01 Aug Board Member karin mckinnell leidel is only female helmswoman in superyacht regatta
“BETTER THAN A THOUSAND DAYS OF DILIGENT STUDY IS ONE DAY WITH A GREAT TEACHER.” ~Japanese Proverb
This past weekend, a crew of 19 brought the storied sailboat Arcadia, a 69 foot McCurdy and Rhodes sloop, back to Newport for the 30th Anniversary of her commissioning. We were going up to spectate the two day super yacht regatta called the Candy Store Cup to see some of the biggest and most beautiful boats in the world. Why spectate, you ask? Arcadia was considered too small.
As luck would have it, a few last minute spots opened and Arcadia was invited to join the fleet of 12 as the oldest boat by 9 years, Well diversified at 47% women crew and driven by the only female helmsman in the Regatta. It was an unforgettable experience.
Day 1 was off to a great start with the best starting line prowess of the 12 boats in a pursuit race format. We immediately sailed right out of the gates and into the rocks, at least that is what it looked like. The water is so deep off the shores of Newport, we could get so close to the rocky shoreline that you could have thrown a tennis ball and hit it. There is a huge mental game involved in sailing where it takes courage to trust your navigator and hold your course when your instincts as a driver are screaming at you to do otherwise. It was a wonderful lesson. In the end, we used that established trust a few times during the day to get around the course. One mark rounding was so close, the entire crew cheered as the boats’ wake pushed the mark away and we aggressively turned around it to avoid a touch on the rebound. We were one of only four boats that completed the full 19 nautical miles of racing that day. It was hard fought and exhilarating. Lesson learned: trust is the foundation of a powerful team.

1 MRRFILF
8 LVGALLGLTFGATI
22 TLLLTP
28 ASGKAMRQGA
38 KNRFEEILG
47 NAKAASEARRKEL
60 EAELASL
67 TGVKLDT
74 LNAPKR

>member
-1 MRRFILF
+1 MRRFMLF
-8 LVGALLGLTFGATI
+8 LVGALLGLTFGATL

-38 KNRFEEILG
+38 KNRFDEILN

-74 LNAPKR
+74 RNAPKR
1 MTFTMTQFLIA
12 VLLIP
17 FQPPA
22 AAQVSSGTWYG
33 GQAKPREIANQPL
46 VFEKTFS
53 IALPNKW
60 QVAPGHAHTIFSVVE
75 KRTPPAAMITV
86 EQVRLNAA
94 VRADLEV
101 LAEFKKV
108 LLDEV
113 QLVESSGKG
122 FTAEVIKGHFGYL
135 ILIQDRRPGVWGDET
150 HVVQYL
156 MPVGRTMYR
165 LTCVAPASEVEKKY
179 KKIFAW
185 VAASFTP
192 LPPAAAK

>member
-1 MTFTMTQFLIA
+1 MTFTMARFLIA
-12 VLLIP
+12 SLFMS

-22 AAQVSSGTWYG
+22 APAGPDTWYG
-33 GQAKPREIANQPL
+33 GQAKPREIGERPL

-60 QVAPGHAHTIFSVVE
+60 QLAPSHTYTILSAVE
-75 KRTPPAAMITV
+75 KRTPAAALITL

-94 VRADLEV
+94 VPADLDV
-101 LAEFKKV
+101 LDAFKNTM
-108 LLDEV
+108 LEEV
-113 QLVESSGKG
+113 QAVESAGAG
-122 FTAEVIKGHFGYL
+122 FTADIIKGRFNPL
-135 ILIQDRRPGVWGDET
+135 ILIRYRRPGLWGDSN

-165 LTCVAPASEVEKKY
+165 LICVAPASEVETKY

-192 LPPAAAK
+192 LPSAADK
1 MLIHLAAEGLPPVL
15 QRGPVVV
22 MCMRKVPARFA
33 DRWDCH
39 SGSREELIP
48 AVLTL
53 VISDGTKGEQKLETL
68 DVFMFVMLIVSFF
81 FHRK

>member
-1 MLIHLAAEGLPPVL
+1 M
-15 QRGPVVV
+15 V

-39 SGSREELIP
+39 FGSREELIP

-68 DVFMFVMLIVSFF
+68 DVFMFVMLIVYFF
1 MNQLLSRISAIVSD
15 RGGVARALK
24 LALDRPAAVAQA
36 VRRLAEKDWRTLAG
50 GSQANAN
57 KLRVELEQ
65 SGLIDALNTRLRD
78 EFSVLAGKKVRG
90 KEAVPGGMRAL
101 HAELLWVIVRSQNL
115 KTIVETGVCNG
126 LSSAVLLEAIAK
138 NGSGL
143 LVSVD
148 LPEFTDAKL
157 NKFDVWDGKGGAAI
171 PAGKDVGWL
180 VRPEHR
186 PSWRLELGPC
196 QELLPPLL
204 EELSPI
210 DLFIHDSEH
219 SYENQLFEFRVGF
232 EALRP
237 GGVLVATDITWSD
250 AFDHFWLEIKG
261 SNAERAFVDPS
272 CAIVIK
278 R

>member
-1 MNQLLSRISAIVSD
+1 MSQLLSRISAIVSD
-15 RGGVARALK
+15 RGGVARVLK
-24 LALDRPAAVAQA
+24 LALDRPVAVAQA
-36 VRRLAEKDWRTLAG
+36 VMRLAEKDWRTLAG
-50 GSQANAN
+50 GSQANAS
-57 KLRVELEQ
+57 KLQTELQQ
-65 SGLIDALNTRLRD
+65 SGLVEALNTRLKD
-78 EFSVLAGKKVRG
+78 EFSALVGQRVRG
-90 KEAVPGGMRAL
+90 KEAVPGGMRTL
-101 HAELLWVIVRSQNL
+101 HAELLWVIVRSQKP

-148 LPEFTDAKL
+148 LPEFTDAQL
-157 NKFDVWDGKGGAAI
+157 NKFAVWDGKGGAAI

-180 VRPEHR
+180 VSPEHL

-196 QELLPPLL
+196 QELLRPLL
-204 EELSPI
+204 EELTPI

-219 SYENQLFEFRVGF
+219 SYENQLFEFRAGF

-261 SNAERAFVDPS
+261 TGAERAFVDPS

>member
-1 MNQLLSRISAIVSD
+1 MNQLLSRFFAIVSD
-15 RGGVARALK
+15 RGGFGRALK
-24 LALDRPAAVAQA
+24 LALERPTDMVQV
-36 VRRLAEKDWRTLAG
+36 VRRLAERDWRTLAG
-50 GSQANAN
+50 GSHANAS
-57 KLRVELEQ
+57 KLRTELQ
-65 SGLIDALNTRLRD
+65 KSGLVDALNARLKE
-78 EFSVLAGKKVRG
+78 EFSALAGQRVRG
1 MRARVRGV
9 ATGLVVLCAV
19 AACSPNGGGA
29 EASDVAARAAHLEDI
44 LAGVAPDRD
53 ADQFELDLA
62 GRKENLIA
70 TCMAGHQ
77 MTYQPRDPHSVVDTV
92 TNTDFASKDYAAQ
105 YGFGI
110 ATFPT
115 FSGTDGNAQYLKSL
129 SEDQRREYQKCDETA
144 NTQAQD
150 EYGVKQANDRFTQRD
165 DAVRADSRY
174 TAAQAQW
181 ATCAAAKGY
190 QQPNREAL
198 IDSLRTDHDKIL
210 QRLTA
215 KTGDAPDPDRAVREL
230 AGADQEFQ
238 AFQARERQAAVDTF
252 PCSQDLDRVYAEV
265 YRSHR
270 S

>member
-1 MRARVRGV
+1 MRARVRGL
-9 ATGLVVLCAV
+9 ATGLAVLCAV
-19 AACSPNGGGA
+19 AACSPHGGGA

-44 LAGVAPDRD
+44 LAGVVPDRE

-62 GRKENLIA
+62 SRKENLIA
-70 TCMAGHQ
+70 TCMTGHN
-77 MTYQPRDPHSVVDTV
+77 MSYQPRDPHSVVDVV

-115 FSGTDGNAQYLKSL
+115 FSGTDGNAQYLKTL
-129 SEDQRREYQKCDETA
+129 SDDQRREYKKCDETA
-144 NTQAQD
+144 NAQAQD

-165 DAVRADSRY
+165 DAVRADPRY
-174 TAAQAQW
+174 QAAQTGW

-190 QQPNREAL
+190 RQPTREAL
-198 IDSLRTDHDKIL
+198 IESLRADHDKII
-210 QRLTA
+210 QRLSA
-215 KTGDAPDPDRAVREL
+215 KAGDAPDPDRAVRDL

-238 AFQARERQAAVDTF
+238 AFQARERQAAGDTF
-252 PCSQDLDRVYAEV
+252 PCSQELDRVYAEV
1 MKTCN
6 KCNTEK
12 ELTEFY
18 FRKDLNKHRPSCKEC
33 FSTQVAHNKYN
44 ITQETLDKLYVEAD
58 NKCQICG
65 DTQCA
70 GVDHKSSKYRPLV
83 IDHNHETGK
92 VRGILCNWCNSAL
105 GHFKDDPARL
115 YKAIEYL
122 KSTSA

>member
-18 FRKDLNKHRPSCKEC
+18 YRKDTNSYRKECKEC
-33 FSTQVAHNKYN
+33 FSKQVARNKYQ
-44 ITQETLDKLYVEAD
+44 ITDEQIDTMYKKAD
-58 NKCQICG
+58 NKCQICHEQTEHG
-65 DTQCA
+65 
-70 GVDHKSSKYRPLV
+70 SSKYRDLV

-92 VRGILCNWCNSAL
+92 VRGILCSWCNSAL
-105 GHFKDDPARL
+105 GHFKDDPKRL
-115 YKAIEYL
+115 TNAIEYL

Day 2 proved to be even more exciting. We had a frustrating start, as the 40 meter keep away rule meant we had to follow behind the preceding yacht’s late start with our own late start. We could not close the gap. Each mark thereafter was a fight to get to, but we kept picking the competitors off. One downwind leg was so intense we were on the verge of blowing out our spinnaker the entire way. The degree of concentration and communication between Molly Peterson, on spin trim and I as driver was vigorous the rest of the boat nearly silent as we all understood what was on the line. It felt like David and Goliath as we were surrounded by behemoth super yachts including the 499 ton, Zenji. Speaking of behemoths, if the racing wasn’t intense enough, on another leg, my bowman and Oakcliff graduate, Justin Corso, was prepping the spinnaker then jumped up and screamed WHALE! In the middle of our most critical tack of the day. (Both the Whale and Arcadia were unharmed.) Lesson learned: no matter what you are freaking out about, give the driver a direction!
We may have missed a trophy by under a minute after racing 33 nautical miles over 2 days, but we still won in my eyes. Every person on Arcadia worked as hard as they could this weekend, perhaps doing what they didn’t think was possible. We are an amateur racing team and this weekend was an incredible example of how teams can magnify an individual effort but only under the guidance of someone truly exceptional. Our Regatta captain, Bam Miller, was our coach and backstop that gave us all the courage to do our best and more. Lessons learned: Doing more than you think possible just goes to show, it matters who is teaching and leading you.
I am proud to be an Oakcliff Sailing board member where they are professionals at building high performance racing teams. Perhaps I should enroll my team in Oakcliff’s private coaching sessions so that we can be even more prepared for next year’s Candy Store Cup. Maybe you should consider doing the same.